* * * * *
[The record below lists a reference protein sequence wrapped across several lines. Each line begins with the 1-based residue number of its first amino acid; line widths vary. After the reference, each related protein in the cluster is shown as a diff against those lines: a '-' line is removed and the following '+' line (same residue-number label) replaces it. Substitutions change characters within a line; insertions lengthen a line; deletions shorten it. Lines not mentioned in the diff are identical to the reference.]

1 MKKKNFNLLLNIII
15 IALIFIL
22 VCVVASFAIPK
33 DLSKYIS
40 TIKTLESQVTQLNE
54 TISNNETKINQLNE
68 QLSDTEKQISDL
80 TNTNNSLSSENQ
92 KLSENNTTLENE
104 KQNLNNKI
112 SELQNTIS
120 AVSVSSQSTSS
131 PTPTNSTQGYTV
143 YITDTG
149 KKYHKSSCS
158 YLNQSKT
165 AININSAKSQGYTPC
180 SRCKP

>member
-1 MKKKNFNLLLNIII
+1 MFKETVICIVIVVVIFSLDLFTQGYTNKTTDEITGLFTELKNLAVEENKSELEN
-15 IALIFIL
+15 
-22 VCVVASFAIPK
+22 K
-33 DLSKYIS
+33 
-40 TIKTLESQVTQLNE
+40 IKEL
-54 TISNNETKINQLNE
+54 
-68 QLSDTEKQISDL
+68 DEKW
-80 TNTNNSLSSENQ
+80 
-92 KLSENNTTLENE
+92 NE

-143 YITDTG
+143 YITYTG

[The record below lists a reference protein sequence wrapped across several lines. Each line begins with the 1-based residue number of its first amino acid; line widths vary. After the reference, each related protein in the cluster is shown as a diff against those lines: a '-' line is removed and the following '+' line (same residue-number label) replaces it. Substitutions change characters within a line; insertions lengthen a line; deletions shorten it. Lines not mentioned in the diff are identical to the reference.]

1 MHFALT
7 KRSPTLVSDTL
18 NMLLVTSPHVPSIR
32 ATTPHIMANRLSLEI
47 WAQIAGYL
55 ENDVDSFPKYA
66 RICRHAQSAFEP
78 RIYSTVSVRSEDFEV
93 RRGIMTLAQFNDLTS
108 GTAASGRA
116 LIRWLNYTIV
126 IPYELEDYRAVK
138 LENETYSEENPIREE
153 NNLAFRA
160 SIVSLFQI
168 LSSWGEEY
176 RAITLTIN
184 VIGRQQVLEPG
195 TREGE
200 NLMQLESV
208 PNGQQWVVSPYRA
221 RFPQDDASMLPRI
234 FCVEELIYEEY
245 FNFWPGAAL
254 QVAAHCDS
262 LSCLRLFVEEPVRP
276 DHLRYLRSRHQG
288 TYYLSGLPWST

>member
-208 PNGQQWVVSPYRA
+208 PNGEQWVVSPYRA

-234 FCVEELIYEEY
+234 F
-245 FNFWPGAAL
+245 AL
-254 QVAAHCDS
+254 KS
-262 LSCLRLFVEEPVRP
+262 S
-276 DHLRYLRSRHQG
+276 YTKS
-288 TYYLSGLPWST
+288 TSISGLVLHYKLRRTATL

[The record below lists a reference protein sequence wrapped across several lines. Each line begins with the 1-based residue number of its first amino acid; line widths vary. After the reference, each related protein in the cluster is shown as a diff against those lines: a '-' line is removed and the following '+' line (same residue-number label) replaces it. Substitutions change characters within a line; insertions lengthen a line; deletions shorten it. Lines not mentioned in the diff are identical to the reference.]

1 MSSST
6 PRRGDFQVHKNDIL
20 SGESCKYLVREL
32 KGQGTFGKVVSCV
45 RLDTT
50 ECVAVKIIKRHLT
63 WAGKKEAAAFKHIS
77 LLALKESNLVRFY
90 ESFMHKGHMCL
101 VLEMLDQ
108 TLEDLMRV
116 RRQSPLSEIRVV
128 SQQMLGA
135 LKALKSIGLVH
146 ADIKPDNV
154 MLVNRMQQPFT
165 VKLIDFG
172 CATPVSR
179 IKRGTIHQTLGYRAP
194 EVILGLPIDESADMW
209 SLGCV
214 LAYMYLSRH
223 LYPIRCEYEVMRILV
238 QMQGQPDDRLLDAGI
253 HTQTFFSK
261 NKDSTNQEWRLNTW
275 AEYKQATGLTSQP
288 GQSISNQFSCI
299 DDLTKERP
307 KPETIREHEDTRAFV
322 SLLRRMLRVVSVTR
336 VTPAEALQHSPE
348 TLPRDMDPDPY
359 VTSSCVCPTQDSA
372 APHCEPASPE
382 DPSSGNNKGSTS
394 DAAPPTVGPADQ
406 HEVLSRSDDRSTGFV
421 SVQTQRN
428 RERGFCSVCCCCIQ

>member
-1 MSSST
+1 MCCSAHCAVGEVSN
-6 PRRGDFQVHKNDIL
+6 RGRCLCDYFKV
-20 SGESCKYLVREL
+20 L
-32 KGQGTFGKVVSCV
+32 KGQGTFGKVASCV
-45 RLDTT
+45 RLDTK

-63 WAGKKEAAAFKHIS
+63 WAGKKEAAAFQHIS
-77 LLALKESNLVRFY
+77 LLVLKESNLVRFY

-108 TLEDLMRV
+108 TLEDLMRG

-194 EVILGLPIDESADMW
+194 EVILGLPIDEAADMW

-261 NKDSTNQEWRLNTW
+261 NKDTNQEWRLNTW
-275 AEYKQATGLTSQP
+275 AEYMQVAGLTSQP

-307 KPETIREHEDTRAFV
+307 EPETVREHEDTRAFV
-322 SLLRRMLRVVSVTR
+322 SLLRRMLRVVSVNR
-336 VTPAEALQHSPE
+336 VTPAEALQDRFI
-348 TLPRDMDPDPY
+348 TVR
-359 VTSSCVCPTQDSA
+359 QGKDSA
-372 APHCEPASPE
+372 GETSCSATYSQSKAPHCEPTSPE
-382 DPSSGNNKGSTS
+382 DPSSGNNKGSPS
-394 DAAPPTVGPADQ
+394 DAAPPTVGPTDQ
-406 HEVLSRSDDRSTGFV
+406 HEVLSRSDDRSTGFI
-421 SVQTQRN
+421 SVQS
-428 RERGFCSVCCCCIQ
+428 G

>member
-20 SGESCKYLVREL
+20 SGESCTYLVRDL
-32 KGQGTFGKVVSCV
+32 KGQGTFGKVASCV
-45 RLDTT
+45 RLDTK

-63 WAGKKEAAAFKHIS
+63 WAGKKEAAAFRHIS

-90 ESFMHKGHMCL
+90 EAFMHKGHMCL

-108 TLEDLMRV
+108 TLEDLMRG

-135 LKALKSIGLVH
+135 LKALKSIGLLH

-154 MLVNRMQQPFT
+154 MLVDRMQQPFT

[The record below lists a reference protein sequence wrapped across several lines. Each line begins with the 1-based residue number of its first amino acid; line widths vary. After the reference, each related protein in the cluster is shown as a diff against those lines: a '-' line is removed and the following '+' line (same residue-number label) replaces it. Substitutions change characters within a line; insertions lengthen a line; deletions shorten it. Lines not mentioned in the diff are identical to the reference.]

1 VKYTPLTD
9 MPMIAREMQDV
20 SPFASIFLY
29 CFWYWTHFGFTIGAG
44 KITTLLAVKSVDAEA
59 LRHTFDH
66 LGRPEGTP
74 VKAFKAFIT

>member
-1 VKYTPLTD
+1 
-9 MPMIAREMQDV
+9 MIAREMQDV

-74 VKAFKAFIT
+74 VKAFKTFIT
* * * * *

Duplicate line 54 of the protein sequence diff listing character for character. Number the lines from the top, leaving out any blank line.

138 LENETYSEENPIREE